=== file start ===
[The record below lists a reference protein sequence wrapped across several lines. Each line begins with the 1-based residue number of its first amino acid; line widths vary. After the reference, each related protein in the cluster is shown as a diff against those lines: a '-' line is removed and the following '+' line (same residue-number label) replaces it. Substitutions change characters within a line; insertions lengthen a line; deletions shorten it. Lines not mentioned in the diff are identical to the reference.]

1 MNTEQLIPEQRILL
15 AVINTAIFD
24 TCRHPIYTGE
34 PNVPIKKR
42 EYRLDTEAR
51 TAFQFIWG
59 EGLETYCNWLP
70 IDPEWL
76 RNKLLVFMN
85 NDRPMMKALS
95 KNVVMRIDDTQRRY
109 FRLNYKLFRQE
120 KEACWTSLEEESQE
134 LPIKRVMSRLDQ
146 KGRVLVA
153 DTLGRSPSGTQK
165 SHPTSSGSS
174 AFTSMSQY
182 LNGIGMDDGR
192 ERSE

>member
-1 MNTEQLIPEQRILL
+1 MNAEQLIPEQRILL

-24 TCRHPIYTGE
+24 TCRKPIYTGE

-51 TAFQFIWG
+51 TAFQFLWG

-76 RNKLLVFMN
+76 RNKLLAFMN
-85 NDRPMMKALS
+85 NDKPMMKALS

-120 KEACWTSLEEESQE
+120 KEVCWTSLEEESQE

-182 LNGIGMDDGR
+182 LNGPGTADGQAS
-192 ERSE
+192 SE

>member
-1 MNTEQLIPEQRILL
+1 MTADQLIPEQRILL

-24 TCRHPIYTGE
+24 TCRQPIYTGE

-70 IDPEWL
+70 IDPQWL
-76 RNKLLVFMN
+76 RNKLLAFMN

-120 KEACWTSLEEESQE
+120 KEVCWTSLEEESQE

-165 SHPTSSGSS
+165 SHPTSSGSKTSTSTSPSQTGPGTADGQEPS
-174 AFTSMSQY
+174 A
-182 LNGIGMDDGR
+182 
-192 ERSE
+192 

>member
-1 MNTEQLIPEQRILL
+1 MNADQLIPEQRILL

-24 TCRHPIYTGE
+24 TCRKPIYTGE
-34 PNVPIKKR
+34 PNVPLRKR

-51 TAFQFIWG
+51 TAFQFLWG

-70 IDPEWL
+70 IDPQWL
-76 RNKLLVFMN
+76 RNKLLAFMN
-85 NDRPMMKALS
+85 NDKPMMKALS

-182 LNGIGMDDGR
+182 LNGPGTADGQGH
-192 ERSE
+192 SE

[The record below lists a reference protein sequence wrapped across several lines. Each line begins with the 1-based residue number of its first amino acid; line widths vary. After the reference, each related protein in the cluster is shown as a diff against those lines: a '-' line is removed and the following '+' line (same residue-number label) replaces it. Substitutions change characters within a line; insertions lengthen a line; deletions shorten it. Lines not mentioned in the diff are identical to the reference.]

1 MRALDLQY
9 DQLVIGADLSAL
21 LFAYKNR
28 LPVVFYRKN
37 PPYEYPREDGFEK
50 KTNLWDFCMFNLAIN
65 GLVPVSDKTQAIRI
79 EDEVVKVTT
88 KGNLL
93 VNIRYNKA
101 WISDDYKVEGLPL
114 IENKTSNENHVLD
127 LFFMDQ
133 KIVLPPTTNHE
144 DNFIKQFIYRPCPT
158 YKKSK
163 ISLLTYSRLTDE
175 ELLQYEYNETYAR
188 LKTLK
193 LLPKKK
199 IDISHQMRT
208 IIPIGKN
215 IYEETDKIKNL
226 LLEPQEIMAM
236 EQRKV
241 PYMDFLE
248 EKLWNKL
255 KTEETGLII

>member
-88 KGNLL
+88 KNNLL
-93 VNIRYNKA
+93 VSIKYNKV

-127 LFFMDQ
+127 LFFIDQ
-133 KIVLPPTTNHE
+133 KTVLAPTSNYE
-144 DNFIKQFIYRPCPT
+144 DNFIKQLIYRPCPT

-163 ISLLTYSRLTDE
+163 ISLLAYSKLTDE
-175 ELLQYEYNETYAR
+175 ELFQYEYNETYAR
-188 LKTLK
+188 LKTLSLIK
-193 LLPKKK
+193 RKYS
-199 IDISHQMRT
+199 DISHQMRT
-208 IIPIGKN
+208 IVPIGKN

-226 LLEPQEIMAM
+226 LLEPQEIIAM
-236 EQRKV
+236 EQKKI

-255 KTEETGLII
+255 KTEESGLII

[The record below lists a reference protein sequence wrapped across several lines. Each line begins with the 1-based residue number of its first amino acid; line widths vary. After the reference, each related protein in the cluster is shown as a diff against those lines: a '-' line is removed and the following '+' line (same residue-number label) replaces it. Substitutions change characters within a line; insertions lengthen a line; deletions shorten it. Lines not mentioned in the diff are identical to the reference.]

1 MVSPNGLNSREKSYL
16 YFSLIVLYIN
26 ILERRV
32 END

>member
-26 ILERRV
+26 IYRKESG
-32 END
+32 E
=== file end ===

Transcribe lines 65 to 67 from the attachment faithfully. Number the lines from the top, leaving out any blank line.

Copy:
-51 TAFQFIWG
+51 TAFQFLWG

-70 IDPEWL